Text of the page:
Tuesday, 3 June 2014

Canal Cuttings (20)

This is just one of a series of around fifty old newspaper articles that I have been reading. I have been doing some research from old newspapers and magazines. Covering the last 200 years or so of life on the inland waterways. With particular interest in the major issues of the day that were effecting the canals. The most active periods for evaluation and change, has always been just prior, during and shortly after the two world wars. It should be remembered that between the wars the ownership of some of the canals changed hands as the railway companies bought up the waterways to get reduce competition. What is not clear is the effect this early form of asset stripping had on the viability of the inland waterways. Its good to take a look back at what people were saying and doing in the past. Most surprising of all are some of the problems that beset the canals back then - are still prevalent today. Reading old newspapers can throw up some rather interesting stories. Here is what we would call today a public interest story.

Caveat: Some of the articles are difficult to read and even using modern electronic  scanning and text conversion methods. The odd punctuation, word or character may have been transcribed in error. 

The Dublin Journal
Tuesday June 14, 1796.

THE Public are respectfully informed, that the Coal brought down the Leeds and Liverpool Canal, and which has been generally exported from Liverpool to Ireland for the last twenty years, is got in the Township of Orrell, near Wigan, and has therefore been generally known in Ireland by the name of Wigan Coal. As there has been Coal lately brought down this Canal of a different Quality, the Subscribers beg leave to assure the Public that they, and no other Persons, still have Coal of the Quality so well known and approved of, and that all orders for the same will be faithfully executed by the Public's Most obedient Servant. As some Freighters and Masters of Vessels have lately been in the habit of mixing inferior with the best Orrell Coal, it is recommended to those who wish to purchase Cargoes, not to buy them without first examining the Certificate, which means the quantity, and by whom shipped, will be ascertained.
The Dublin Journal
Tuesday June 14, 1796.

A numerous and highly respectable meeting was held at Wincanton, on Wednesday, to consider of a plan for effecting a Rail Road communication from the River Parret near Bridgewater, to join the Basingstoke Canal, with collateral branches, Wm.Dickinson, Esq. M.P. in the chair.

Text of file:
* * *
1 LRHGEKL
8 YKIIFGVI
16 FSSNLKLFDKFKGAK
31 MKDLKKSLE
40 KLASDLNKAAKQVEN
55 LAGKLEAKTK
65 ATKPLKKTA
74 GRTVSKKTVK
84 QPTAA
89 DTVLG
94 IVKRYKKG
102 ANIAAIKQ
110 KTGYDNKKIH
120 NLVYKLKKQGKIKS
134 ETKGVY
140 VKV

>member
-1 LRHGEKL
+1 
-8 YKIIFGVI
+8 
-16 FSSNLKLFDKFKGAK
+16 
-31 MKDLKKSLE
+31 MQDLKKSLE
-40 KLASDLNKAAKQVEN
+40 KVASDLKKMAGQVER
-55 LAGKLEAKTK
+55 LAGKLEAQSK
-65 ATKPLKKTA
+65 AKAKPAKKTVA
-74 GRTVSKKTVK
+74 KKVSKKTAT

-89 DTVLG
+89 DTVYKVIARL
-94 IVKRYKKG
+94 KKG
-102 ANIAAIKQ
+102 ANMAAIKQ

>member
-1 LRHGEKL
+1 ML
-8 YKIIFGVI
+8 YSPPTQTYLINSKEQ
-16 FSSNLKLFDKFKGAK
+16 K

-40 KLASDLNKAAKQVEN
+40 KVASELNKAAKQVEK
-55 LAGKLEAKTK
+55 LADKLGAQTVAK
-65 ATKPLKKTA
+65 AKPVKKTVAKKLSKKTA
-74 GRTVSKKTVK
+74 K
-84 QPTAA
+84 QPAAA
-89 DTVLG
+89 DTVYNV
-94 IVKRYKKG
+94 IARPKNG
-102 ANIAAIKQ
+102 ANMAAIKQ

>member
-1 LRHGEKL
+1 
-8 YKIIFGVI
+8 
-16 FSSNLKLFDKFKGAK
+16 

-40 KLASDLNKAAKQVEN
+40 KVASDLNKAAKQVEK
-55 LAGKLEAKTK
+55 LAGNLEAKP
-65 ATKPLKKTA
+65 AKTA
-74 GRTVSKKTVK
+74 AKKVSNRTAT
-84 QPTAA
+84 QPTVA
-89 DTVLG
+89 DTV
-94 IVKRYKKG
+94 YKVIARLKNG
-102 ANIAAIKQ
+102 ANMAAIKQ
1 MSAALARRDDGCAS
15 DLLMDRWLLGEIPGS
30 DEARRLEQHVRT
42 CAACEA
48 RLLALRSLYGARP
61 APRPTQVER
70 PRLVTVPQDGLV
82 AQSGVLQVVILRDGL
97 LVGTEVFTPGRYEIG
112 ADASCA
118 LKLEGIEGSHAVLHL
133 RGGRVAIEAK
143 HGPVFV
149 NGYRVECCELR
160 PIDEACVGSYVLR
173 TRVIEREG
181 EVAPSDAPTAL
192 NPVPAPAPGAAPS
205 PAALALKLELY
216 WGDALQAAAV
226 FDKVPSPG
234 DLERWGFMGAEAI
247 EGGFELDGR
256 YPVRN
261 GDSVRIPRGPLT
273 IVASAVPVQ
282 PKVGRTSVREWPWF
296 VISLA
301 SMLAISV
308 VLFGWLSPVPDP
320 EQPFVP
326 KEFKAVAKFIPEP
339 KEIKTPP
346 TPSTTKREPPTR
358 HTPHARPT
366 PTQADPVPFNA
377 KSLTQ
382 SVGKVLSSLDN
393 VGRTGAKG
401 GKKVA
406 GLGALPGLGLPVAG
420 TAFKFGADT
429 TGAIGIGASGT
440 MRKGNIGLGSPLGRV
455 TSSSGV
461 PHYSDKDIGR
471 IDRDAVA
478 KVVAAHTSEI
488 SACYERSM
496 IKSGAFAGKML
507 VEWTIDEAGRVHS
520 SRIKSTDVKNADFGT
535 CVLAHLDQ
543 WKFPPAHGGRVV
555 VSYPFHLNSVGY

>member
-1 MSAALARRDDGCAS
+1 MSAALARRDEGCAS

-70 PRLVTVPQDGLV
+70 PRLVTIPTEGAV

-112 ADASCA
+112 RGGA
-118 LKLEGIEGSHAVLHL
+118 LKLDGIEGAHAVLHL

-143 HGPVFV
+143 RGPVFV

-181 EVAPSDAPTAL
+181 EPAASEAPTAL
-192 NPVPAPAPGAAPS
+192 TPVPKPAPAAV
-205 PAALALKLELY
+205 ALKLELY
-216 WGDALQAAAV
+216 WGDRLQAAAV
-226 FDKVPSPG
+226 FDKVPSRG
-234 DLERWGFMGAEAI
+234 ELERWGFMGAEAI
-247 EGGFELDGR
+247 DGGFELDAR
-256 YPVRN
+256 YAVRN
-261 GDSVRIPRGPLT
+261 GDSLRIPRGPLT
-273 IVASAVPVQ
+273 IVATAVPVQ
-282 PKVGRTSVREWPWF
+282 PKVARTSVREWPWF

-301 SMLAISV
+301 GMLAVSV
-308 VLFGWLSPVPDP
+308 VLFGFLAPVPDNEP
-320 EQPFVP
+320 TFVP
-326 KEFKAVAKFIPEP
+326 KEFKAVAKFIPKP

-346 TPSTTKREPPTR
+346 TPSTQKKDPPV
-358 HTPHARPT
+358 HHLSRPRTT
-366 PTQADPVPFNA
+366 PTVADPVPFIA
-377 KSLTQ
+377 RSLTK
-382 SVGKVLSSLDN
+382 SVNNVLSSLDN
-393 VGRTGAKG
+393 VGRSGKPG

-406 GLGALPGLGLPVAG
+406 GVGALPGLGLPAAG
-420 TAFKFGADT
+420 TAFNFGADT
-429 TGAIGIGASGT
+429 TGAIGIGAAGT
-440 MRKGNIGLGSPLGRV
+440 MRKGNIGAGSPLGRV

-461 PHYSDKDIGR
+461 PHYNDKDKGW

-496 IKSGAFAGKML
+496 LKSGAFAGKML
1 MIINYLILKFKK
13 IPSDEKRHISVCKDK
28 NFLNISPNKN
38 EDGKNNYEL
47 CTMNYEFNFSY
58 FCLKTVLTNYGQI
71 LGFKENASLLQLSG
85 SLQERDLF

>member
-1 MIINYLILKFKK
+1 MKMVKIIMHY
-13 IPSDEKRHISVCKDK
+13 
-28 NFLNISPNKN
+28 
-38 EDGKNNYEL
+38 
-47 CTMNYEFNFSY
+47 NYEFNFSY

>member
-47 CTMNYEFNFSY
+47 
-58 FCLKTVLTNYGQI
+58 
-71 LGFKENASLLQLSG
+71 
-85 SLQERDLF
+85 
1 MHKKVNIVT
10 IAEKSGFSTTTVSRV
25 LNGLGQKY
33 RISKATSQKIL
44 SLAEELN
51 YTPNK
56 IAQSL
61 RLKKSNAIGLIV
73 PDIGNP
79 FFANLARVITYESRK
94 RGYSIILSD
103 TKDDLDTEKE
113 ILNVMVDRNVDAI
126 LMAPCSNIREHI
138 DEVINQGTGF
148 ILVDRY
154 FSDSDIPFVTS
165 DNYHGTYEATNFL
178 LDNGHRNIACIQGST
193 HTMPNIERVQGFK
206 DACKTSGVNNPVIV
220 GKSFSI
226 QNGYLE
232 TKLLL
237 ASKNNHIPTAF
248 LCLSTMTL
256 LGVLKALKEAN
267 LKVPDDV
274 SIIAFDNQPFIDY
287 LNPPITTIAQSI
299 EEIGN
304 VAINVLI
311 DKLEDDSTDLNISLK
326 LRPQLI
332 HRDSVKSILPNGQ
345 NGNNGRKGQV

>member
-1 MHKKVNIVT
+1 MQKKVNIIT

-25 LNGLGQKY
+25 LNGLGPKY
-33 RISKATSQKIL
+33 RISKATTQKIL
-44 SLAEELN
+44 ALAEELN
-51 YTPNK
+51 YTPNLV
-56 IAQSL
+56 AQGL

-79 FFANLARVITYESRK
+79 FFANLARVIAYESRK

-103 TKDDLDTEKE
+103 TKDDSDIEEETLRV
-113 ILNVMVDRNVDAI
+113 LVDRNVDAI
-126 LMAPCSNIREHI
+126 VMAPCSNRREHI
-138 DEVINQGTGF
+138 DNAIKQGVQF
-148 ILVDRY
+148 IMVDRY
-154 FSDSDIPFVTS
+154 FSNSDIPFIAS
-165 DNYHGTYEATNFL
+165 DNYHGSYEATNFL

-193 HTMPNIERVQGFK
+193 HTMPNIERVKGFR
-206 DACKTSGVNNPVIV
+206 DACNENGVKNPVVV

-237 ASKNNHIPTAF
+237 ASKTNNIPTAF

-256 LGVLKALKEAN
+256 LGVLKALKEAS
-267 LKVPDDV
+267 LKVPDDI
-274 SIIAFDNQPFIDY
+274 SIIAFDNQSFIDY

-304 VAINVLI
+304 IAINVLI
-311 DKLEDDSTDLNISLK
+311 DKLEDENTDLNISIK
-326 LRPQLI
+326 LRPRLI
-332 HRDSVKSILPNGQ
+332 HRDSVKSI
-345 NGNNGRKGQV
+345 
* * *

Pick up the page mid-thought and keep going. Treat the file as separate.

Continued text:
Sir T.Lethbridge explained that the proposed rail road was for the transit of goods of all descriptions, including coals and iron stone, (so abundant at Mendip) to various places where these articles were in great demand. The last had become indispensable to the prosperity of the British nation, and wherever they had been found, and cheaply procured, and were connected together, as they were at Mendip, they had invariably, sooner or later, led to the creation of wealth, not only for the proprietors of the soil, but also for those employed in their production and manufacture. The Hon.Bart. here detailed the plan of the road which embraced a very extensive line of country extending from the Parret to Basingstoke, Poole, and the Mendip collieries, and supplying the intermediate country, had for its final objects to connect Bridgewater with the Metropolis, and the Bristol and English Channel. There was also to be a branch from Cadbury to Sherborne, Yeovil, and Dorchester. 
It was known that a body of proprietors of the Dorset and Somerset Canal had a vested interest in a part of the line; but he trusted that an accommodating spirit would be shown, then all would be easy, and a complete communication would be formed from Poole to the Bristol Channel, and from the Mendip Collieries to Basingstoke, and thence to London. The value of the lands, and the wealth of the country would be increased beyond comparison. The estimated expense was £1,750,000, and there was a very wholesome clause in the Bill, which prevented a spade being put into the earth until the whole sum had been subscribed. The Hon. Bart. concluded with a statement of the resources of the country through which the rail road would pass, and particularly dwelt upon the iron stone of the Mendip, and blue lias stone quarries, and the potters clay, from the conveyance of which he conceived an ample revenue would arise to capitalists. The present price of coal at Basingstoke was 30s per ton; it would be reduced by this means to 15s per ton.

The Reverend H.F.Yeatman here rose, and illustrated at great length, and with extraordinary ability, the numerous and extensive advantages that would result from the projected undertaking if carried into effect. We very much regret that our limits preclude our giving his speech in detail: an abridgement of the Rev. gentleman's excellent illustrations and observations, would be an injury to them.

Mr Percy, surveyor, being called on stated his opinion that a canal would be far more beneficial than a rail road; the former was less expensive in the end. On a canal, one horse with a boat would be sufficient for 30 tons. J Bailward Esq. Strongly recommended a junction with the Dorset and Somerset Canal. A Committee was finally appointed, and the meeting dispersed.

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